Hank Aaron: Still The Hitter Of Record

By Larry Stone
Updated: May 8, 2006

Hank Aaron (circa 1974)

Hank Aaron (circa 1974)

SEATTLE — Provided his body doesn’t fall apart completely — no guarantee, judging by the pain that simple acts of running and swinging seem to cause — Barry Bonds will catch and surpass Babe Ruth’s home-run total any day now.

And despite my strong belief in the illegitimacy of that achievement, I feel no sense of moral outrage over the passing of the Bambino.

For me, it’s not about Babe Ruth at all. It’s about Hank Aaron.

Hank is the record-holder with 755 home runs, in case you forgot. Hank is the man who ran down Babe Ruth more than 30 years ago, in 1974, when it did really mean something — when, in fact, it meant everything.

He did so with abiding grace and class, in the face of the virulent racism that stalked him while he stalked Ruth and the most majestic number in American sports: 714.

While I fully recognize Ruth’s unique spot in baseball — and American — culture, he’s more the stuff of legend and lore than a player I can truly relate to in any meaningful way.

Hank Aaron is a whole different story. To those of my generation, the 40-somethings whose baseball consciousness began in the 1960s, Hank Aaron is a seminal figure. A flesh-and-blood hero, not a cartoonish figure from a bygone era.

For me, it’s even more personal than that. My family moved from California to Alabama in 1971, and I found myself smack in the middle of Aaron territory. Though I was a huge Dodgers fan, I got caught up in the home-run chase; in the Deep South, it was inescapable.

If there was a racist tinge to the spectacle — and, of course, there was — I was either too young or too naïve to notice; in cosmopolitan Huntsville, Ala., where scientists came from around the country and world to work at NASA’s Marshall Space Flight Center, all I remember are Aaron zealots like myself.

When Aaron closed in on Ruth in 1973, I followed the race with the same fervor that I imagine kids in St. Louis and Chicago followed Mark McGwire and Sammy Sosa in 1998. Or even that Bonds’ loyalists — I hear that some do exist — will treat Bonds’ run on Aaron, if circumstances allow him to make one.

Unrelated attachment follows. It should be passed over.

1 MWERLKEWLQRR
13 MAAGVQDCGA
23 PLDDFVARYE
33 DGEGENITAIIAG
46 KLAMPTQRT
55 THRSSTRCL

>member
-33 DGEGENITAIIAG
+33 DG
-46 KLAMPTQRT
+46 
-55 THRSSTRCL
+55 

I listened each night to the Braves games on a transistor radio, not letting myself go to sleep until Aaron’s final at-bat. I built my own shrine to Aaron in my room — posters, memorabilia, baseball cards, programs. I even logged his home runs on a chart that was printed in my local newspaper, the Huntsville Times.

I badgered my parents to get us tickets to the final homestand in 1973, figuring that it was criminal to be that close to history and not try to witness it. And so they bought tickets to the final game of the 1973 season, and we made the four-hour drive to Atlanta to watch the Braves play the Astros on Sept. 30.

As fate would have it, Aaron hit No. 713 against Houston on Sept. 29. This would be his final chance to catch Ruth before the long winter hiatus. I was wild with excitement over the chance to witness No. 714.

Though some details of that game have faded with time, others remain vivid.

I remember a large crowd at Atlanta Fulton County Stadium (the Internet tells me the attendance was 40,517 — not a sellout), and all of us standing and cheering each time Aaron came up. I remember my parents trying to record each Aaron at-bat with our primitive movie camera (the fuzzy, jumpy results are still in the family archives).

And, I would have sworn until Friday, I remember Hank getting four hits, all singles, to bring his final average for the season to .300.

(That latter memory is apparently as fuzzy as the camera images. Checking the wonderful Web site retrosheet.org, which has box scores of virtually every game ever played, I learned that Aaron actually went 3 for 4, and finished at .301; to all those hundreds of people I inadvertently misled over the years, I apologize).

Though we didn’t see the record-tying homer, it was still an exhilarating occasion, remaining the most memorable game I’ve ever witnessed as a fan. And when Aaron tied Ruth’s record on Opening Day of 1974 in Cincinnati, and broke it four days later in Atlanta off the Dodgers’ Al Downing, I was riveted to the television, of course.

I did my own victory lap around the living room as Aaron trotted around the bases, accompanied by those two baseline intruders that have become so familiar from thousands of replays.

Waiting to embrace Aaron at the plate was his mother, who said later that she hugged him so that if anyone planned to shoot her son — Aaron had received a myriad of death threats — they would have to shoot her, too.

I’m an Aaron guy, through and through. Always will be. I’ve had the chance to meet him several times over the years and have never been disappointed.

Excuse me if I don’t shed a tear over Bonds’ 714th and 715th home runs. But check back if he reaches 754.